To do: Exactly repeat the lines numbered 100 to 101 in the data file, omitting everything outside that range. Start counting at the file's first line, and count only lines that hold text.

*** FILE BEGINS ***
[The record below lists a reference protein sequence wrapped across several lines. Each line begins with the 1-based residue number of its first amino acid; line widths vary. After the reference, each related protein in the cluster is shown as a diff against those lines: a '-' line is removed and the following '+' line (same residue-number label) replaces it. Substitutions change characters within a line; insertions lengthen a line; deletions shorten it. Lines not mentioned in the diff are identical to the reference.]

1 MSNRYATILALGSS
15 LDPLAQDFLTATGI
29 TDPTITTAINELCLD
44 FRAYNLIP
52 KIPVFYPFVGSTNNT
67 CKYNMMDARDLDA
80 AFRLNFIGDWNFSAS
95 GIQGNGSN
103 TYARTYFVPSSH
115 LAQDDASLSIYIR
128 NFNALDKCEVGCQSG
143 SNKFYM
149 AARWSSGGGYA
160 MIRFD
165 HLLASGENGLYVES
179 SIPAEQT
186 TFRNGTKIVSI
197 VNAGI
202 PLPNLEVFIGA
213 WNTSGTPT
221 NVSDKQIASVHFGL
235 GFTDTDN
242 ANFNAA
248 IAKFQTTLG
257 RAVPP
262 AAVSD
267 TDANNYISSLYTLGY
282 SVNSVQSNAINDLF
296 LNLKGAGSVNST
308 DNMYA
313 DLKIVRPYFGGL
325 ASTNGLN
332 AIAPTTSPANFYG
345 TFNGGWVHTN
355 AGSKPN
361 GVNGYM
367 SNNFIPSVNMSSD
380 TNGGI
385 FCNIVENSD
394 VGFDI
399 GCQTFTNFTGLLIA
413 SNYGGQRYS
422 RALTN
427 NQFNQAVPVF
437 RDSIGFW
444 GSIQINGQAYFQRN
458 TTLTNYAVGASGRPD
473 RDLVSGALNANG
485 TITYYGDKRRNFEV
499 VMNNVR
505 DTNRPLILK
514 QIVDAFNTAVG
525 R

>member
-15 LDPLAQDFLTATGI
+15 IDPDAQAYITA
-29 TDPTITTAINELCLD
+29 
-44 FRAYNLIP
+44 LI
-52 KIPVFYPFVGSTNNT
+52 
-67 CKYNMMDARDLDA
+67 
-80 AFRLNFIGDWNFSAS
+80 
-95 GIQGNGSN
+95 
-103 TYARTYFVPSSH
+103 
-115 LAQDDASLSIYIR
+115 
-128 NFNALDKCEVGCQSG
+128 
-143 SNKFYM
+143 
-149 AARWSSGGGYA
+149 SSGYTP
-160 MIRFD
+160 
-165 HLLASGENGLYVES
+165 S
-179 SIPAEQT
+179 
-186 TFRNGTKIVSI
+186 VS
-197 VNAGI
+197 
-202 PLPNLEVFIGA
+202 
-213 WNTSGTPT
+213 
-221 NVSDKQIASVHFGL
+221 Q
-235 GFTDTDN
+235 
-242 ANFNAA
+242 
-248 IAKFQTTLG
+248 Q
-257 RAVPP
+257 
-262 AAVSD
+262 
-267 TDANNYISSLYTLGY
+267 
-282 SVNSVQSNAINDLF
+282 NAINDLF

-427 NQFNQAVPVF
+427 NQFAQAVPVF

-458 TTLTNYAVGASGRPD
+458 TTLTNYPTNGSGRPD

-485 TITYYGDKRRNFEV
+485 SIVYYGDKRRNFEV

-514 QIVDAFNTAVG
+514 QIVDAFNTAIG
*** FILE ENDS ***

-248 IAKFQTTLG
+248 Q